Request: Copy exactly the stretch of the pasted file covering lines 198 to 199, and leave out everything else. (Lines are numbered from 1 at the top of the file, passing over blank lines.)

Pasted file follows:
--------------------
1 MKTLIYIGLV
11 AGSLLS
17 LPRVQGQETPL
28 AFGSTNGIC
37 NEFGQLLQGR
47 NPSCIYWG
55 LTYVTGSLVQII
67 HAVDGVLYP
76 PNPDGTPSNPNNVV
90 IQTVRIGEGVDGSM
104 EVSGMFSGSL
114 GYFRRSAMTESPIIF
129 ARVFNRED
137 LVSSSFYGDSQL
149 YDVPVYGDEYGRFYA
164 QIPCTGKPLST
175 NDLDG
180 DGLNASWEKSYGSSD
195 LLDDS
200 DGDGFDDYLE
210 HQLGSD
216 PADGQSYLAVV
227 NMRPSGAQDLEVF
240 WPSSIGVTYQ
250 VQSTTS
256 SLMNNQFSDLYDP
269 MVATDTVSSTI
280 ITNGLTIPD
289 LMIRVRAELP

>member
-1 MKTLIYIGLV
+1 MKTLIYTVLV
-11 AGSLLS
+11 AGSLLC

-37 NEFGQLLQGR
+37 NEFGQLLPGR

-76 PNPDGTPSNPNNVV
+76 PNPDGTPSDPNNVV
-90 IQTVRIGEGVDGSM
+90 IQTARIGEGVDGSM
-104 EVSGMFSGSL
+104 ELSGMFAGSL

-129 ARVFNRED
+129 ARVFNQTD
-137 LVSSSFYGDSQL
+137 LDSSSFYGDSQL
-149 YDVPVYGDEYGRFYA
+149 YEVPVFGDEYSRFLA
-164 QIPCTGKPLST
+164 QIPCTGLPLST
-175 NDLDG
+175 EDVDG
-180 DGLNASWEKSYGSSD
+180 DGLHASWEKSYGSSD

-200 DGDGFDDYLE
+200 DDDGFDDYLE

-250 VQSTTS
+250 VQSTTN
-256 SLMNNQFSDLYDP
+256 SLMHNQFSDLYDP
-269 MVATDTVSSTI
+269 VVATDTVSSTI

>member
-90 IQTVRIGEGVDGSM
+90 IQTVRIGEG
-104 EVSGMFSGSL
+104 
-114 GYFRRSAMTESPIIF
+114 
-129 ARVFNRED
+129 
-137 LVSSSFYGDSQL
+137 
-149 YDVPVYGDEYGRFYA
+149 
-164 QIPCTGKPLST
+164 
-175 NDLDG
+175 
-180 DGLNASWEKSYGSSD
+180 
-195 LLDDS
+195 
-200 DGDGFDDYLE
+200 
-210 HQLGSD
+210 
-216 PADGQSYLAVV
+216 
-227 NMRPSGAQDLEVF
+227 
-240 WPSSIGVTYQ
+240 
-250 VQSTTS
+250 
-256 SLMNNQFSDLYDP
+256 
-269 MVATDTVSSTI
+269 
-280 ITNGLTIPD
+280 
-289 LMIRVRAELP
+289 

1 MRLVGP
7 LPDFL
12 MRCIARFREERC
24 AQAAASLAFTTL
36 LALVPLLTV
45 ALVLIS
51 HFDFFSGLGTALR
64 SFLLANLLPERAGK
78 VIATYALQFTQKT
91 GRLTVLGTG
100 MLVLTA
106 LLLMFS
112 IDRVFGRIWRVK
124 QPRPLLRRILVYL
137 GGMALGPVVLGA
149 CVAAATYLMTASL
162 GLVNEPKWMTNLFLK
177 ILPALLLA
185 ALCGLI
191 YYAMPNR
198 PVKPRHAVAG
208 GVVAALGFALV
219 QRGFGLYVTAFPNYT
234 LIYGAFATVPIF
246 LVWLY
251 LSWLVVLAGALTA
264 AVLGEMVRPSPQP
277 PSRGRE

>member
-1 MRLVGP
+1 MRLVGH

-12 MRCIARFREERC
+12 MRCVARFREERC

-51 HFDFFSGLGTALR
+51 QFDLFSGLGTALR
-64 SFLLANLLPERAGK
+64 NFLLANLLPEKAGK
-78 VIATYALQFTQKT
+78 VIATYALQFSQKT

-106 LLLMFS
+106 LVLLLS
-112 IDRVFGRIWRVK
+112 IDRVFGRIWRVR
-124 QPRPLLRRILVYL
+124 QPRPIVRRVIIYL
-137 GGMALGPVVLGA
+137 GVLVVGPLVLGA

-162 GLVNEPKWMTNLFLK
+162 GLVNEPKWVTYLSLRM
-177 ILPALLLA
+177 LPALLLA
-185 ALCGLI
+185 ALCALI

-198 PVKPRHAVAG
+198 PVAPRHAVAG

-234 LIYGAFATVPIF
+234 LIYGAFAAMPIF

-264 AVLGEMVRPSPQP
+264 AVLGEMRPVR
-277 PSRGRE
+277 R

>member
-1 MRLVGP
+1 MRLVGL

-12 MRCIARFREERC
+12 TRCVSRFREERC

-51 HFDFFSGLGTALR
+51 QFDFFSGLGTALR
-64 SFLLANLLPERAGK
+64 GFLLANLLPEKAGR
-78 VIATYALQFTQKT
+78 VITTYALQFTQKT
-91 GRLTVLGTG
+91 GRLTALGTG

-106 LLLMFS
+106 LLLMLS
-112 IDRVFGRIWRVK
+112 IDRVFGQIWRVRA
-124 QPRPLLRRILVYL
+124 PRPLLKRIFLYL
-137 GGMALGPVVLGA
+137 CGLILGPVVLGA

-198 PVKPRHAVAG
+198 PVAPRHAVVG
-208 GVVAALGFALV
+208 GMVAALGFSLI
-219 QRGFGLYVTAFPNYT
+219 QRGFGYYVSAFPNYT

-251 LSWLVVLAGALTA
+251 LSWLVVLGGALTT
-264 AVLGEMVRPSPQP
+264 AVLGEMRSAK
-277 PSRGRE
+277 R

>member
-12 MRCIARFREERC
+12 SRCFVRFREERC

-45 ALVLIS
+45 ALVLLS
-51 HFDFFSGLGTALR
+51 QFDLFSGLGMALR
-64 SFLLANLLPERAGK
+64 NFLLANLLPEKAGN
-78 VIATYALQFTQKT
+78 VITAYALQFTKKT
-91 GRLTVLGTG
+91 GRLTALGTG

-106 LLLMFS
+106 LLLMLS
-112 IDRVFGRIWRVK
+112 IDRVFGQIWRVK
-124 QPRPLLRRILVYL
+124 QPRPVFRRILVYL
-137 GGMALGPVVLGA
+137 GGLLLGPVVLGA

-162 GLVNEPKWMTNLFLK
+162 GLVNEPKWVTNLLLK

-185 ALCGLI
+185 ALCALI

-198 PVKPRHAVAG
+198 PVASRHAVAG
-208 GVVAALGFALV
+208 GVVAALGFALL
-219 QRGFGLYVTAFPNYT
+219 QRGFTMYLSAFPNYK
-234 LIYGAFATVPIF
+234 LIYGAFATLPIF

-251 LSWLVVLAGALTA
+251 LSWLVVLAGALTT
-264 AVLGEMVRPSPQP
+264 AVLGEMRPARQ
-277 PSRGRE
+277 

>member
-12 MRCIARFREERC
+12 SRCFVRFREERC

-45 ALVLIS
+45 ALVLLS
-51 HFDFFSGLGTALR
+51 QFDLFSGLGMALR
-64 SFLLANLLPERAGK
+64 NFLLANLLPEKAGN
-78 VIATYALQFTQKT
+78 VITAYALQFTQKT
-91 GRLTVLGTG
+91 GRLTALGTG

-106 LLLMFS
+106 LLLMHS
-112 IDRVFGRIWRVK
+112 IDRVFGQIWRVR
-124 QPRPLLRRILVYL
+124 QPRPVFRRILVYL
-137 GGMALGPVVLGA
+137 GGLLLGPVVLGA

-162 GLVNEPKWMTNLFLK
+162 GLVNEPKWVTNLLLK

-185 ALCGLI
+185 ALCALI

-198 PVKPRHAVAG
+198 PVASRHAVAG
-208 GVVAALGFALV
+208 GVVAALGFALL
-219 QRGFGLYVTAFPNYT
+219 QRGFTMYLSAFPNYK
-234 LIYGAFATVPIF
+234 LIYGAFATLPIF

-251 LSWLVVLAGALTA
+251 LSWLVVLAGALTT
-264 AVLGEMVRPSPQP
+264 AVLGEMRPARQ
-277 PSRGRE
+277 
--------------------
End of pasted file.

>member
-12 MRCIARFREERC